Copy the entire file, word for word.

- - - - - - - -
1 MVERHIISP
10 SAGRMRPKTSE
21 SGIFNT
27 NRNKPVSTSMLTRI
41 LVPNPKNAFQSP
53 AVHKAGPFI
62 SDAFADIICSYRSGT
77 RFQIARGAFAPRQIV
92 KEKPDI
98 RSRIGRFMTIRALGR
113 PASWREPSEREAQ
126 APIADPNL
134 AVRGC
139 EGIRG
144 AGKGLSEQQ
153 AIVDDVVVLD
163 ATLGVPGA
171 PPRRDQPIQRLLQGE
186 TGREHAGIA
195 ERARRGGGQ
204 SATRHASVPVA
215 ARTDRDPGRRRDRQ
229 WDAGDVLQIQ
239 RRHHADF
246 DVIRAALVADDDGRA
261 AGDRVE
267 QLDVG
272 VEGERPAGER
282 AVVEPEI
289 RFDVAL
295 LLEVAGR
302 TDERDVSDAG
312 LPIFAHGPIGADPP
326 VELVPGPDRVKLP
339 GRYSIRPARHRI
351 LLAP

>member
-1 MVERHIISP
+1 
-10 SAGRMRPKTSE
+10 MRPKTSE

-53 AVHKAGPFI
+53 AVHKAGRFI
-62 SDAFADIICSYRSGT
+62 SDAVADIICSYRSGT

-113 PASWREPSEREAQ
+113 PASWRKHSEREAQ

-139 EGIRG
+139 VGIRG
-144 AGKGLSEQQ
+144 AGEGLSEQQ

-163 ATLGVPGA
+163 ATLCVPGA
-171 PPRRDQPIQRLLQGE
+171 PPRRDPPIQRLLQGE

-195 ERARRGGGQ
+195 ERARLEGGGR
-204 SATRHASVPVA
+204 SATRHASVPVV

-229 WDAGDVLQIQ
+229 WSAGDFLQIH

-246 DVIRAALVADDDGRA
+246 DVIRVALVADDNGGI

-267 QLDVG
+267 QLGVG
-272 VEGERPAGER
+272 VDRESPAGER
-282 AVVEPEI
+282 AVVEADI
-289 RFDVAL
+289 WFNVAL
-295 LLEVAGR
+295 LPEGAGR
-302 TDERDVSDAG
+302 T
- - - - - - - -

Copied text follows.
1 MVERHIISP
10 SAGRMRPKTSE
21 SGIFNT
27 NRNKPVSTSMLTRI
41 LVPNPKNAFQSP
53 AVHKAGPFI
62 SDAFADIICSYRSGT
77 RFQIARGAFAPRQIV
92 KEKPDI
98 RSRIGRFMTIRALGR
113 PASWREPSEREAQ
126 APIADPNL
134 AVRGC
139 EGIRG
144 AGKGLSEQQ
153 AIVDDVVVLD
163 ATLGVPGA
171 PPRRDQPIQRLLQGE
186 TGREHAGIA
195 ERARRGGGQ
204 SATRHASVPVA
215 ARTDRDPGRRRDRQ
229 WDAGDVLQIQ
239 RRHHADF
246 DVIRAALVADDDGRA
261 AGDRVE
267 QLDVG
272 VEGERPAGER
282 AVVEPEI
289 RFDVAL
295 LLEVAGR
302 TDERDVSDAG
312 LPIFAHGPIGADPP
326 VELVPGPDRVKLP
339 GRYSIRPARHRI
351 LLAP

>member
-1 MVERHIISP
+1 
-10 SAGRMRPKTSE
+10 MRPKTSE

-53 AVHKAGPFI
+53 AVHKAGRFI
-62 SDAFADIICSYRSGT
+62 SDAVADIICSYRSGT

-113 PASWREPSEREAQ
+113 PASWRKHSEREAQ

-139 EGIRG
+139 VGIRG
-144 AGKGLSEQQ
+144 AGEGLSEQQ

-163 ATLGVPGA
+163 ATLCVPGA
-171 PPRRDQPIQRLLQGE
+171 PPRRDPPIQRLLQGE

-195 ERARRGGGQ
+195 ERARLEGGGR
-204 SATRHASVPVA
+204 SATRHASVPVV

-229 WDAGDVLQIQ
+229 WSAGDFLQIH

-246 DVIRAALVADDDGRA
+246 DVIRVALVADDNGGI

-267 QLDVG
+267 QLGVG
-272 VEGERPAGER
+272 VDRESPAGER
-282 AVVEPEI
+282 AVVEADI
-289 RFDVAL
+289 WFNVAL
-295 LLEVAGR
+295 LPEGAGR
-302 TDERDVSDAG
+302 T